The Name and Family of Barham

by Sydney Pay Barham

Chapter Thirteen


During the Tudor period when the original de Berham or Barham stock in its Kentish seats was losing its vitality, and moving to extinction, a vigorous family bearing the same name, which had established itself at Wadhurst in Sussex, was growing to wealth and influence.

Before discussing the origin of this family, and its relationship to the older line, I must refer in a little more detail to the authorities that I have been able to consult. Information about the Barhams of Wadhurst and their off­shoots is more abundant and detailed than that about the senior stock. This is in part because we have reached an age when records were being kept more carefully and regularly; and in part because a modern member of the family became curious about his ancestors, and was in a position to satisfy his curiosity.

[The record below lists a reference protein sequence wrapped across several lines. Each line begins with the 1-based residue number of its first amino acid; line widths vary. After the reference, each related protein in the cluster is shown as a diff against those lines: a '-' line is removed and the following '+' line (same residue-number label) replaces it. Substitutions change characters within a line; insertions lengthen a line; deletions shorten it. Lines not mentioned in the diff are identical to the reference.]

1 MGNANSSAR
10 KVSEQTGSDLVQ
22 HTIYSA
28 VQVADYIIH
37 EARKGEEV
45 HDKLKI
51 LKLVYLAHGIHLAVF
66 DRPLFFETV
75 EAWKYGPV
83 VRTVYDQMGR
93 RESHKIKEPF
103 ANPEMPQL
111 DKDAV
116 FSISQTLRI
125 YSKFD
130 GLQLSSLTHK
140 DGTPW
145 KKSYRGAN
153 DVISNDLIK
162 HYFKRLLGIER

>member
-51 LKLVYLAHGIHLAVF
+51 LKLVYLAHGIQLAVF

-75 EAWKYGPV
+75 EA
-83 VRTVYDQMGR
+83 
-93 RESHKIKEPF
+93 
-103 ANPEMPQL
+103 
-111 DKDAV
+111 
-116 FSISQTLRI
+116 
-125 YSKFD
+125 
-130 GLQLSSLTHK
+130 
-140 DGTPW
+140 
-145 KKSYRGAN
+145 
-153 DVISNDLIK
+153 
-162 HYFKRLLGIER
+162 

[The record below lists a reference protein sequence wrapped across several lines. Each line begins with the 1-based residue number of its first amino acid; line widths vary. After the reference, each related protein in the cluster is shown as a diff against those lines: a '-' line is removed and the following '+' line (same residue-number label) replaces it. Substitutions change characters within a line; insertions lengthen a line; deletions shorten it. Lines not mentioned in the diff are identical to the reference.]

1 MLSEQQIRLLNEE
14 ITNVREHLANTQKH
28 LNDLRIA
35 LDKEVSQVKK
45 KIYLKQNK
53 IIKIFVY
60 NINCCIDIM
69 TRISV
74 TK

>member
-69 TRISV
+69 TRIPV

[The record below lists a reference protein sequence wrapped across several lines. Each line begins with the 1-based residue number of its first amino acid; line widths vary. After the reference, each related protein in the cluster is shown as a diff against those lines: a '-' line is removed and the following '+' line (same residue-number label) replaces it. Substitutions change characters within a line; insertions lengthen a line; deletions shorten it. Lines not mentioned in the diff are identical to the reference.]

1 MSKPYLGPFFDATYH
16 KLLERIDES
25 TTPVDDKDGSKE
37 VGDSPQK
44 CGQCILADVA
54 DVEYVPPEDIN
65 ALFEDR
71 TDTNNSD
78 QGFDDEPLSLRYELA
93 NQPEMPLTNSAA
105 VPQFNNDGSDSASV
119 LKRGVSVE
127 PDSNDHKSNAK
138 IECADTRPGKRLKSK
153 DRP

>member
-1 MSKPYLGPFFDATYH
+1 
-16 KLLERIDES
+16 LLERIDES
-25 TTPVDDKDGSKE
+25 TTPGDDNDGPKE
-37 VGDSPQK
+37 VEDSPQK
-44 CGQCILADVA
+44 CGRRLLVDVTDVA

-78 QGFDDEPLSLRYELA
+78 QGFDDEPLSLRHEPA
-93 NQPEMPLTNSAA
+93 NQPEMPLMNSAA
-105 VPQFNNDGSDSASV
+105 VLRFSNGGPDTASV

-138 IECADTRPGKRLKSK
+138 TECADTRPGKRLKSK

The late Sir George Barham, who in 1885 reacquired one of the ancient seats of the family in Wadhurst, had his pedigree investigated, and his right to bear the family arms confirmed by the Heralds College in 1910. An outline of this pedigree, and a copy of the armorial bearings can be consulted in volumes of 'The Landed Gentry'.

As in the foregoing sections, my most fruitful source of information has been the article on the Barhams of Shoesmiths in Wadhurst, published in volume LVI of the Sussex Archaeological Collections. Two authorities whom I have drawn upon in the earlier part of this study are no longer available, at least so far as Sussex is concerned. I know of no compilations that do for Sussex what has been done for Kent by Phillipot in his Villariae Cantianum, and by Hasted in his 'Survey of Kent', neither have I discovered a complete account of the Heraldic Visitations of Sussex. However, some of the Barhams of Wadhurst migrated into Kent, and for these the sources named again become helpful.